4. 4.
    Lassmann M, Hänscheid H, Chiesa C, Hindorf C, Flux G, Luster M. EANM Dosimetry Committee series on standard operational procedures for pre-therapeutic dosimetry I: blood and bone marrow dosimetry in differentiated thyroid cancer therapy. Eur J Nucl Med Mol Imaging. 2008;35:1405–12.PubMedCrossRefGoogle Scholar
  5. 5.
    Lassmann M, Biassoni L, Monsieurs M, Franzius C, Jacobs F. The new EANM paediatric dosage card. Eur J Nucl Med Mol Imaging. 2008;35:1748.PubMedCrossRefGoogle Scholar
  6. 6.
    Lassmann M, Biassoni L, Monsieurs M, Franzius C. The new EANM paediatric dosage card: additional notes with respect to F-18. Eur J Nucl Med Mol Imaging. 2008;35:1666–8.PubMedCrossRefGoogle Scholar
  7. 7.
    Lassmann M, Chiesa C, Flux G, Bardiès M. EANM Dosimetry Committee guidance document: good practice of clinical dosimetry reporting. Eur J Nucl Med Mol Imaging. 2011;38:192–200.PubMedCrossRefGoogle Scholar
  8. 8.
    Hänscheid H, Canzi C, Eschner W, Flux G, Luster M, Strigari L, et al. EANM Dosimetry Committee series on standard operational procedures for pre-therapeutic dosimetry II. Dosimetry prior to radioiodine therapy of benign thyroid diseases. Eur J Nucl Med Mol Imaging. 2013;40:1126–34.PubMedCrossRefGoogle Scholar
  9. 9.
    Hindorf C, Glatting G, Chiesa C, Linden O, Flux G. EANM Dosimetry Committee guidelines for bone marrow and whole-body dosimetry. Eur J Nucl Med Mol Imaging. 2010;37:1238–50.PubMedCrossRefGoogle Scholar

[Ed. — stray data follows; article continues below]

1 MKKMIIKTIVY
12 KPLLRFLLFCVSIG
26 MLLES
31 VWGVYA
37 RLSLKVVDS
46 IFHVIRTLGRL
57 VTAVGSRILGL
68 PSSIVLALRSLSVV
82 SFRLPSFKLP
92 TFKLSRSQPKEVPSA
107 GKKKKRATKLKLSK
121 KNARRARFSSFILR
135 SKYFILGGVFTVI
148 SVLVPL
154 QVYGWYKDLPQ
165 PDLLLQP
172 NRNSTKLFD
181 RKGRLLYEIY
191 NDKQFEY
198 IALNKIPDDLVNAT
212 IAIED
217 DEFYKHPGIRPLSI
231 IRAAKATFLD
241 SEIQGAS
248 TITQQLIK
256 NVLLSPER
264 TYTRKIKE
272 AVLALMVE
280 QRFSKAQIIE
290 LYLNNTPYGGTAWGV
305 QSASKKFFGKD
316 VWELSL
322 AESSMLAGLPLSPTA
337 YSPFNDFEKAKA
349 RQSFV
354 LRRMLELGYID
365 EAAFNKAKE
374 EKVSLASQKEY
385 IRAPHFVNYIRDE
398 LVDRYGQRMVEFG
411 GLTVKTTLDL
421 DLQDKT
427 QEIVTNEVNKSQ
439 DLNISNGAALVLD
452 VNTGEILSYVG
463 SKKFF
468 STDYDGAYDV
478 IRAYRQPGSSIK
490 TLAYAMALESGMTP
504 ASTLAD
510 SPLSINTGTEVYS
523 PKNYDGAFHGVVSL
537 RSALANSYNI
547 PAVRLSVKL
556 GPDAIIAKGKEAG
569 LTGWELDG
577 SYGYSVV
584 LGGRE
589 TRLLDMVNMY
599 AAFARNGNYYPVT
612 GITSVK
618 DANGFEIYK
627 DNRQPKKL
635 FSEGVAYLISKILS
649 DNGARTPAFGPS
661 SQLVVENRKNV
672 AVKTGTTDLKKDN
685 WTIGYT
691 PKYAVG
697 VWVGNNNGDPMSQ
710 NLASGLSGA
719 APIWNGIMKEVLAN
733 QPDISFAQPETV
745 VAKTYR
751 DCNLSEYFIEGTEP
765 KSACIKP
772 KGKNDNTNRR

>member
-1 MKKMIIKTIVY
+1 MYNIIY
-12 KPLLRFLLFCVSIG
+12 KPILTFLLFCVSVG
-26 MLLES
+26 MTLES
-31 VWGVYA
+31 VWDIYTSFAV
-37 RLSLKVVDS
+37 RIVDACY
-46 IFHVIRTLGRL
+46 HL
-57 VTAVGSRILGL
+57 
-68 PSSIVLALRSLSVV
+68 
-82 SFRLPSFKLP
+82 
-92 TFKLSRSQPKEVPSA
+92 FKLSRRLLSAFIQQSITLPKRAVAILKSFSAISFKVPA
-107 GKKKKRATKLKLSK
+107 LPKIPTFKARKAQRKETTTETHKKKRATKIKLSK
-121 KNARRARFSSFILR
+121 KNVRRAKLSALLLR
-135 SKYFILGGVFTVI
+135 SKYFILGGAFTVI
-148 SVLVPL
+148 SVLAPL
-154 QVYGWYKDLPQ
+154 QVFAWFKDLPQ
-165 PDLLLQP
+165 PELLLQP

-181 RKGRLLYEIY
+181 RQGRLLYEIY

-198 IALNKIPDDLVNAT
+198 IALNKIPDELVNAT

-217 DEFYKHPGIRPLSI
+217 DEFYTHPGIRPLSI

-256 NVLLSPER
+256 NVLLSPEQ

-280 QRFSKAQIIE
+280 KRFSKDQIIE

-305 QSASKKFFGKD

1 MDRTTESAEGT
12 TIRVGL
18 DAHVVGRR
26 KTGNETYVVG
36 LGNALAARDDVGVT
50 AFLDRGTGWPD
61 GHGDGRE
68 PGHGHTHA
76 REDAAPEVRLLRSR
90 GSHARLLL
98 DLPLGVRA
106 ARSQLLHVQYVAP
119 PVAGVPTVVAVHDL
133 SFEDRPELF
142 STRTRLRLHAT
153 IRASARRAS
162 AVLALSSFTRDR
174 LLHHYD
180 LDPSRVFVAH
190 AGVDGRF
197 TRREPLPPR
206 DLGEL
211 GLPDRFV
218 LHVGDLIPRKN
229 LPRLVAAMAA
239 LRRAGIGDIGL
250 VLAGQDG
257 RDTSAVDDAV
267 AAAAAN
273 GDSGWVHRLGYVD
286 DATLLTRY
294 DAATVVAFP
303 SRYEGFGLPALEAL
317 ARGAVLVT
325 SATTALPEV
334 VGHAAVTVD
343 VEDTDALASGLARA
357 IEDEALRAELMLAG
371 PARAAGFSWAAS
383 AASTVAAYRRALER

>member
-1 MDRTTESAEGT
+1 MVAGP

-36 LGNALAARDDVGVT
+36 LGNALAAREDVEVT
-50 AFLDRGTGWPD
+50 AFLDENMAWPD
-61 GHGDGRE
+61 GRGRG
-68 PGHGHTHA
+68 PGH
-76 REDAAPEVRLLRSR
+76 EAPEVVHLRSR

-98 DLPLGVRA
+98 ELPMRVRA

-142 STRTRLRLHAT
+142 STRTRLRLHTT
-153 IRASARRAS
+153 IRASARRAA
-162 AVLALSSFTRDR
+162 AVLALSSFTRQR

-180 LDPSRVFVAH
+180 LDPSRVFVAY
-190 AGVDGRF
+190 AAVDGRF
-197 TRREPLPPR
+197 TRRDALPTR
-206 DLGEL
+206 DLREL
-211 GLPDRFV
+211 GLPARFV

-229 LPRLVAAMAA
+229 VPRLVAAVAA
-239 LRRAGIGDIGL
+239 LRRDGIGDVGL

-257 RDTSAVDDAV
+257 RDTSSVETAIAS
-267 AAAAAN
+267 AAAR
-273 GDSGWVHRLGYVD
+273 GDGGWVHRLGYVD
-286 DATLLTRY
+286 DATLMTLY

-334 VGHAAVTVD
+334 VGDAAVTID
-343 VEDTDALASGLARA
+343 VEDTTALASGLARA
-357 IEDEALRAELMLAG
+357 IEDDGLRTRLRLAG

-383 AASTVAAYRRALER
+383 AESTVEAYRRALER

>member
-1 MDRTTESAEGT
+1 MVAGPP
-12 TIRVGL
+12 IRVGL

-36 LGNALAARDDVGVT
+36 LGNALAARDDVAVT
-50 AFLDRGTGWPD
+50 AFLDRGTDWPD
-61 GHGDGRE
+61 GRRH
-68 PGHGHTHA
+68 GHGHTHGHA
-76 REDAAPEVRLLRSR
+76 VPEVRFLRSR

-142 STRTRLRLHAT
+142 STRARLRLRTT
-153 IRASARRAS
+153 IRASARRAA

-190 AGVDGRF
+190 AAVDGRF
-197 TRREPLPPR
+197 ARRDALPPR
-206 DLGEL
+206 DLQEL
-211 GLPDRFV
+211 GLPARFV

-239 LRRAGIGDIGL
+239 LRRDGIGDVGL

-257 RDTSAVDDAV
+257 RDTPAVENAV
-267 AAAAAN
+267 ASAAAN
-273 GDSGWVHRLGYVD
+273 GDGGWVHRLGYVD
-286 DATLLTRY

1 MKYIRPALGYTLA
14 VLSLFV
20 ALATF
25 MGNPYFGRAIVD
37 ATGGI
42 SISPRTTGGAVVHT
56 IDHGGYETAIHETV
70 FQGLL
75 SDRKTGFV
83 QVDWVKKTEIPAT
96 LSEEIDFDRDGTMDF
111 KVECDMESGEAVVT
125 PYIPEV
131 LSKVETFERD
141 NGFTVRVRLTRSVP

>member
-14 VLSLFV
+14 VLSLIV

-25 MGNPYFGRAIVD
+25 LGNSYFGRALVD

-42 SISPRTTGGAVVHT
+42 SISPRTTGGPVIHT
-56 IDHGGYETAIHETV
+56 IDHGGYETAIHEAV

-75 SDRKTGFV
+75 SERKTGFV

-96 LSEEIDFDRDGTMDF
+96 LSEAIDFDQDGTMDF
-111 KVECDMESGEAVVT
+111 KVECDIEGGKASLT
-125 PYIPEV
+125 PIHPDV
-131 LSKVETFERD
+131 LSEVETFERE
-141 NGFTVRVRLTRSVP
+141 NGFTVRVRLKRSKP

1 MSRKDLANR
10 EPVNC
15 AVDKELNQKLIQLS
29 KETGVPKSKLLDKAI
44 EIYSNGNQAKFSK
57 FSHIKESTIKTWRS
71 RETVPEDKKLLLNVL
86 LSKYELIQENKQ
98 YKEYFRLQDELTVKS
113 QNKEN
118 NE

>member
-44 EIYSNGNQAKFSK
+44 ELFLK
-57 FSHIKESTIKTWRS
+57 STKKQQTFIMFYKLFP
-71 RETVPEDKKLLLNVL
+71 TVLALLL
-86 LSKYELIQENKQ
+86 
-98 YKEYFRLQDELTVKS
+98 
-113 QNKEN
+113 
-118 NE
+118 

10. 10.
    Lassmann M, Brans B, Behr T. Introduction 1st international symposium on radionuclide therapy and radiopharmaceutical dosimetry. Cancer Biother Radiopharm. 2005;20:45–6.CrossRefGoogle Scholar
  11. 11.
    Chiesa C, Luster M, Lassmann M. 4th international symposium on targeted radiotherapy and dosimetry (ISTARD): best ranked abstract publication. Q J Nucl Med Mol Imaging. 2012;56:485–6.PubMedGoogle Scholar
  12. 12.
    Lassmann M, Brans BT, Flux GD. 2nd international symposium on radionuclide therapy and radiopharmaceutical dosimetry - September 30 October 4, 2006 - Athens, Greece. Cancer Biother Radiopharm 2007;22:103–4.CrossRefGoogle Scholar